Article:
Related Reading: 13 Tips | How To Find Hiking Trails Wherever You Are
Who takes all the photos and videos?
I take most of the photos and videos myself. Sometimes I bring my little tripod with me and other times I just set my camera against a tree or a water bottle to prop it up for a group photo.
From time to time, my boys, my husband, or a friend will take the camera for a bit, but I try not to bother them too much about it. I want them to enjoy the hike and not feel like they’re my traveling photographer instead of my hiking companion.
Do you ever get lost hiking new places?
Not really (fingers crossed I’m not jinxing it). I almost always download the AllTrails map on my phone before we leave. Most locations don’t have service once we get into the heart of the hike. This has been a lifesaver on many occasions to keep us on track.
With practice, I’ve learned more about how to look for and follow trail markers as well as which paths are groomed paths and which ones are probably just deer paths. (Did you know deer tend to follow the same paths from day to day?) I’ve gotten a little off course on one hike so far with a friend, but we were back on track in about 20 minutes.
What has surprised you most about the project?
First and foremost, the response from family and friends has been more than I could have imagined. I never expected how many people would be interested enough to offer up suggestions or take the initiative to go hiking with me.
I thought I might be able to drag my family on some hikes or ask a few friends from time to time to walk through the woods with me. But I’ve been so graciously and humbly surprised by how many people have made it a point to suggest going on a hike together or squeezing a hike into a trip we already planned.
I’ve also been surprised by how much joy I get going back and watching the videos I create from each hike. From the beginning, the documenting creator in me had a vision for the @hikeforty Instagram journal that would accompany my project.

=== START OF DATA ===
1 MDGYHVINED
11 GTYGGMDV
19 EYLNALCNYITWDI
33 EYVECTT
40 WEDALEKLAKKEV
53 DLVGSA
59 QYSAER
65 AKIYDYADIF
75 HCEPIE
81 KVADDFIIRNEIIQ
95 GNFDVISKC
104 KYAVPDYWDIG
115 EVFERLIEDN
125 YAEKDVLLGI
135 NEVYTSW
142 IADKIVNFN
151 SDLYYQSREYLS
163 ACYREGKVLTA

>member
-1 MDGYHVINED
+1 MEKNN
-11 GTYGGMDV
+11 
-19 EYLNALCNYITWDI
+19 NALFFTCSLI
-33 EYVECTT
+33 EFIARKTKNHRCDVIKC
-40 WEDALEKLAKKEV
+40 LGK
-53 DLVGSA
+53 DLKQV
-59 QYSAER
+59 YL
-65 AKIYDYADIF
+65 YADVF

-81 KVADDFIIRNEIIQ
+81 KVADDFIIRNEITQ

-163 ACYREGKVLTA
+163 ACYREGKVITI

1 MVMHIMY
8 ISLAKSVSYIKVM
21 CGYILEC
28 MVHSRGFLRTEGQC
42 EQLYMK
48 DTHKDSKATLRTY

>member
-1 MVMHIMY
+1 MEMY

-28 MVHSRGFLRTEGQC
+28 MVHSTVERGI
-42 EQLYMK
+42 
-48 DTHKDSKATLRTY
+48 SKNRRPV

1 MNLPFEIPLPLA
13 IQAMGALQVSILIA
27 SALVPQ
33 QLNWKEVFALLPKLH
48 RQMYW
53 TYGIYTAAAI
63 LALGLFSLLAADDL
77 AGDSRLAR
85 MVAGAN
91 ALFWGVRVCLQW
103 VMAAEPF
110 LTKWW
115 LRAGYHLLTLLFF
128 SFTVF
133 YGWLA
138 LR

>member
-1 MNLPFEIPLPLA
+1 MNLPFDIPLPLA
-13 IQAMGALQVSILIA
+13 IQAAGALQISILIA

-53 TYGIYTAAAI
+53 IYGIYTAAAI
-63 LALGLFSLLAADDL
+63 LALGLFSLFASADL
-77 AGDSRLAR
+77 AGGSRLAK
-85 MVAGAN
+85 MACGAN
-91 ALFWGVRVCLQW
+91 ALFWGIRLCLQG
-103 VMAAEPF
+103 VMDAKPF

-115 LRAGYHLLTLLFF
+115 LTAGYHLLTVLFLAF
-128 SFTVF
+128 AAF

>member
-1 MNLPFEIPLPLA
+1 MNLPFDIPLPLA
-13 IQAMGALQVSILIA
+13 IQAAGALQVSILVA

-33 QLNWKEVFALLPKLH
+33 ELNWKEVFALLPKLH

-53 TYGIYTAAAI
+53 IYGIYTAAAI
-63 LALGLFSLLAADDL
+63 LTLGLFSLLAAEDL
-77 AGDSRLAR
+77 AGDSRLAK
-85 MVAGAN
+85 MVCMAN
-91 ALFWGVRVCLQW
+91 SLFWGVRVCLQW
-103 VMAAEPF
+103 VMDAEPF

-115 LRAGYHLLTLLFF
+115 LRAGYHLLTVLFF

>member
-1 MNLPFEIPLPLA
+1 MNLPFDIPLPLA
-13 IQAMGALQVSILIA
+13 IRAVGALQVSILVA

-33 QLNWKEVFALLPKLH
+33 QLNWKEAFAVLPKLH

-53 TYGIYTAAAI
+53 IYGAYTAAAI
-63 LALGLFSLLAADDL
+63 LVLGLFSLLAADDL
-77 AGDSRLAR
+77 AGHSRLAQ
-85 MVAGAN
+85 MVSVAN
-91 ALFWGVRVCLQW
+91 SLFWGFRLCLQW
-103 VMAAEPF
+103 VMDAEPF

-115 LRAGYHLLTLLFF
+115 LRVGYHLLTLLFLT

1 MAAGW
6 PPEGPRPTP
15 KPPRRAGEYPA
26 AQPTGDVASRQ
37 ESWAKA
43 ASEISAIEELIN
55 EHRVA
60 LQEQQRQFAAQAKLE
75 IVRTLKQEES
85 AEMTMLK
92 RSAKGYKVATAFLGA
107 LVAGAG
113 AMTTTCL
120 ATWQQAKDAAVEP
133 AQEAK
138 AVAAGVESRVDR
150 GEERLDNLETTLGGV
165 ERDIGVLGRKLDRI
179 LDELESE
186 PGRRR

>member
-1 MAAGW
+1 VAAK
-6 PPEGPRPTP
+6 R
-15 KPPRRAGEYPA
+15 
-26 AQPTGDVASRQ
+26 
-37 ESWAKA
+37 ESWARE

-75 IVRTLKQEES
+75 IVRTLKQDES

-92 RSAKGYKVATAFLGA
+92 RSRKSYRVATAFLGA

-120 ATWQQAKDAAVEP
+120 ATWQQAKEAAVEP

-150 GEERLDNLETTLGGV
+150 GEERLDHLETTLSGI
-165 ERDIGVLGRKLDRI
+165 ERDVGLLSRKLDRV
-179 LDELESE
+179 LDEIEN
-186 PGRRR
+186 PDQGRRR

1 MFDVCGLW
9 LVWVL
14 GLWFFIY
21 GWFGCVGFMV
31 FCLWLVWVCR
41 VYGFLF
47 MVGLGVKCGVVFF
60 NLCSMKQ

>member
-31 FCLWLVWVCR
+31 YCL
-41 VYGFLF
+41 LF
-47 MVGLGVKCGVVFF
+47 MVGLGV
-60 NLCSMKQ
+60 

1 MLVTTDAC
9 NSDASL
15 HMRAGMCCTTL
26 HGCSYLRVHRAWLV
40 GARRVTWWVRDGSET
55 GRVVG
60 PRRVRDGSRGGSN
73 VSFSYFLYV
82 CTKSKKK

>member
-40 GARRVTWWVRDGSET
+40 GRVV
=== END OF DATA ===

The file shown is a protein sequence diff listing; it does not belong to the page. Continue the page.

After each hike, I make a quick video montage with some relevant music to document the adventure. The videos aren’t fancy or created with any intent to generate a new audience, simply as a place to document for me all the fun hikes I’ve completed.
I go back to these videos and watch them many times, and they continue to make me smile. And seeing how beautiful our green spaces are, how could we not want to protect these and make sure they’re well-cared for and waiting for our children and their children?
What are your favorite parts of the project?
Fortunately, the hikes are one of my favorite parts of the project. I also really enjoy planning them – researching what options are around us and getting to know the open spaces and community green spaces in and around where we live (or where we are traveling).
And of course, spending time with the people who hike with me has been the biggest benefit of all. I’m an introvert, so I expected to enjoy a lot of solo hikes. But after doing one or two, they really aren’t my jam.
As a female, I feel a bit like my head is on a swivel the entire time, always having to be a bit on edge knowing that I’m alone in a secluded area in most cases. But I also just really enjoy the company and undisturbed, internet-free time together.
What are your least favorite parts of the project?
I love having the @hikeforty Instagram journal and plan to make a printed photo book about the experience. But I don’t love the process of actually making them. Video editing and culling photos are not that exciting for me, even though they are worth the end product.
I also take a few notes about each hike after I get home to remember the date and location of the hike, with whom I hiked, and some notable memories from the day. When I make the photo book, I’ll just copy and paste these notes on the page for each hike. I suspect making the photo book will feel tedious, but I’ll be so happy to have it when I’m done.
Got any other questions for me? I’d be happy to answer them in the comments.
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About The Author
Jen Panaro, founder and editor-in-chief of Honestly Modern, is a self-proclaimed composting nerd and an advocate for sustainable living for modern families. In her spare time, she’s a serial library book borrower, a messy gardener, and a mom of two boys who spends a lot of time in hockey rinks and on baseball fields.
You can find more of her work at Raising Global Kidizens, an online space to help parents and caregivers raise the next generation of responsible global citizens.